I started the week writing a concise architectural document for the module. Though I had already written a timeline-based roadmap for the module, Adam (@nerdstein) thought it’s still a good idea to write a separate architectural document which should elaborate how the module will respond to different events, how the module will integrate with its dependencies etc. My mentors reviewed the initial draft I wrote and after a few iterations we had an agreed upon architecture for the module. And Adam was right indeed, since now we also have a clear idea of all the module’s requirements from a development point of view. Here’s the architectural document for Pubkey Encrypt if anyone wants to have a look: talhaparacha.com/PubkeyEncryptArchitectureDoc.pdf
The summary of the weekly scrum I had with my mentors is as follow:
- Colan (@colan) thought for better visibility we should move the project to Drupal.org. But Adam didn’t want to lose the pull request reviews feature present in Github. So we’ve decided to use Github for coding and Drupal.org for issue tracking.
- We discussed a few design dilemmas that we didn’t have an immediate solution for. We think we need opinions of other community members on these issues before finalizing our approach. Since our current focus is on getting a working prototype of the module ready as soon as possible, we’ve decided to delegate these issues until an alpha version of the module is ready. Though I’ve documented them here: drupal.org/project/issues/2735805
- We discussed the tasks I plan to do for the week.
Then came the fun part; coding. Though initially I was a bit afraid; thoughts like what if I am not able to do all the tasks in time etc. came to my mind. But as soon as I started coding, my fear got converted into the profound joy of working as a GSoC participant and doing professional software development. This, along with the constant motivation from my mentors, made me work with really good focus. Here’s what I’ve achieved so far:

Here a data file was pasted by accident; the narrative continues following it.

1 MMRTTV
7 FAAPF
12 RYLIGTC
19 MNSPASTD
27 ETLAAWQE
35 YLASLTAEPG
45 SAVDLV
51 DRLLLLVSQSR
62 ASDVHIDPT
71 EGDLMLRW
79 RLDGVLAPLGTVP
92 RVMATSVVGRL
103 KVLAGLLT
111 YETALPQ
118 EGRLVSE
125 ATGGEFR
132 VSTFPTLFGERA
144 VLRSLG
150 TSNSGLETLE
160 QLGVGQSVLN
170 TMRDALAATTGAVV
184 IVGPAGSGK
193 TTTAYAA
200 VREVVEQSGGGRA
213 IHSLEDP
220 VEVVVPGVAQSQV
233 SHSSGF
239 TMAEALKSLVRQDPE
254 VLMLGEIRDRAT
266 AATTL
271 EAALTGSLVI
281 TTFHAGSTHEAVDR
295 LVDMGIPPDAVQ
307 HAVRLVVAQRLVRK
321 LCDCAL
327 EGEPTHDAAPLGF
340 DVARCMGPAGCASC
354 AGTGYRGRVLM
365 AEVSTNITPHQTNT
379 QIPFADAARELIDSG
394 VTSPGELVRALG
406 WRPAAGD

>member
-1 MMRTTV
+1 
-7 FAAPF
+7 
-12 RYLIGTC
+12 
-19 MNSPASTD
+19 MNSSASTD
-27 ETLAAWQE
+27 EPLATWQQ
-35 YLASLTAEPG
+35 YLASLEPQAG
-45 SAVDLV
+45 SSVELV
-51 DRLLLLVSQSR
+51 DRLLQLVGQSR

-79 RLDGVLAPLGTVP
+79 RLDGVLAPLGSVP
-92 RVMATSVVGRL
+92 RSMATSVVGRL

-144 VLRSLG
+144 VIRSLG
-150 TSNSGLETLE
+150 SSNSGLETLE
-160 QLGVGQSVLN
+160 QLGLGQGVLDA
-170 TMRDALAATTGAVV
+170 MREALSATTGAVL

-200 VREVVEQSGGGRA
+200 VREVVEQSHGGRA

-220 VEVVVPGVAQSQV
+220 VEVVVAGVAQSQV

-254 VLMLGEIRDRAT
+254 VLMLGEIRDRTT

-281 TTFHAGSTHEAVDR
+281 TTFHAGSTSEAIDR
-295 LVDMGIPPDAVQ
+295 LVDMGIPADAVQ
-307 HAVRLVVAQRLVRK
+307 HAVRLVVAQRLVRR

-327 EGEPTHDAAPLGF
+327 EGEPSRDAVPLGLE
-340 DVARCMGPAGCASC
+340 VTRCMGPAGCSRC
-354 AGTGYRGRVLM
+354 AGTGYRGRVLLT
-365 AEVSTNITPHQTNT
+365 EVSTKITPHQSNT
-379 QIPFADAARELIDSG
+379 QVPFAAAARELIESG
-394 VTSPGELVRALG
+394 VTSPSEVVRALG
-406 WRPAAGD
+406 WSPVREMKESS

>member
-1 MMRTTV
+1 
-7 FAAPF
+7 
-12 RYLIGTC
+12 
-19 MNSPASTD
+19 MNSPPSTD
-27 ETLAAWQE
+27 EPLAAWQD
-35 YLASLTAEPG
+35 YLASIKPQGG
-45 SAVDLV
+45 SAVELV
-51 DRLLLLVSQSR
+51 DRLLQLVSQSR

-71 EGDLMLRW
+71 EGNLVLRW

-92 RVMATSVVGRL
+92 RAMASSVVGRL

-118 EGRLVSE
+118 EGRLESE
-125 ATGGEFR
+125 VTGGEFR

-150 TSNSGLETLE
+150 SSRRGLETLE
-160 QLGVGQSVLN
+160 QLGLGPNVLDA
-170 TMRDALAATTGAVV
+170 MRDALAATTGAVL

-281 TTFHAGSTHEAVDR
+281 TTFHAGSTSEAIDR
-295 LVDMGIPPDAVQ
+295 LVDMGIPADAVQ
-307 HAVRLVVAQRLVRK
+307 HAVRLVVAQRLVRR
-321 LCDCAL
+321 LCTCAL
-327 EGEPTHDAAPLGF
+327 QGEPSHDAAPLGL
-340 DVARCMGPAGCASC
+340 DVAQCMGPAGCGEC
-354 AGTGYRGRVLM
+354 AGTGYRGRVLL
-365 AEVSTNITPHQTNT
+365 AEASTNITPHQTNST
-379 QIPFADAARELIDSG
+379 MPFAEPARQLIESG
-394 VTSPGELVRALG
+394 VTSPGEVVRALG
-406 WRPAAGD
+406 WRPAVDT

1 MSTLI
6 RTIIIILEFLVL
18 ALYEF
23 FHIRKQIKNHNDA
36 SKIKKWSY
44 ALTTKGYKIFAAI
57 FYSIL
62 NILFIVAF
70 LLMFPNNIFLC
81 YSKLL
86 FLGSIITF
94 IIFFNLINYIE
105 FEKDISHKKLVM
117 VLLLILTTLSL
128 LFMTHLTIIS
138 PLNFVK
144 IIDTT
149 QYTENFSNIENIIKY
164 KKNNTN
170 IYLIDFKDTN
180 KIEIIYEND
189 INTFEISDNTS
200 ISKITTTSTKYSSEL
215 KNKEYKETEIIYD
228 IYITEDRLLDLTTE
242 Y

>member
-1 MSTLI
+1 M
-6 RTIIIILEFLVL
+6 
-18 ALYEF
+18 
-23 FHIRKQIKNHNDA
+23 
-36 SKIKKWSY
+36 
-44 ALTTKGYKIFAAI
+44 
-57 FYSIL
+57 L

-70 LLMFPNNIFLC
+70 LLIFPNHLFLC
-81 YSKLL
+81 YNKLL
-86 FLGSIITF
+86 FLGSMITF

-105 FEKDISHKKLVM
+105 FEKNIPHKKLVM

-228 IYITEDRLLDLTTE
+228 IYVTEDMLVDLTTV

- Registered three fields into User entity for storing Public/Private key pairs of each user. Initially I hardcoded the fields in code and registered them as base fields. Later I changed them to YAML based files, which were much easier to register. All I did was create these new fields for the user entity from UI, import perspective configuration files and store them in the install directory of my module. I got the idea of using YAML based files by exploring the Password Policy module, which my mentor Adam pointed me to.
- Created a keys manager service which handles the business-logic for all these tasks:
- Initialization of user fields
- Protection of user fields
- Response to the event of new user registration
- Response to the event of a user password change
- Response to the event of a user login
- Implemented hook_install, hook_form_alter, hook_user_login, hook_user_insert and within them, called my keys manager service for doing appropriate tasks.
- Implemented hook_requirements to take care of OpenSSL dependency.
I’ve created a pull request for all the work I’ve done this week and it’s currently pending a review from my mentors. Here’s the code if anyone would like to take a quick look: Pubkey Encrypt Commits Till 5/29/2016
Interestingly, an important lesson I’ve learned this week is that I should be much more diligent when I’m writing code. Or I’d waste a lot of time covering for my silly mistakes. For example, I spent quite some time figuring out why my hooks were not being invoked, when I had mistakenly named the main module file as “.module.php”. Similarly, while committing code in haste, I accidentally executed the last executed command in cmd which turned out to be “git reset –hard HEAD”.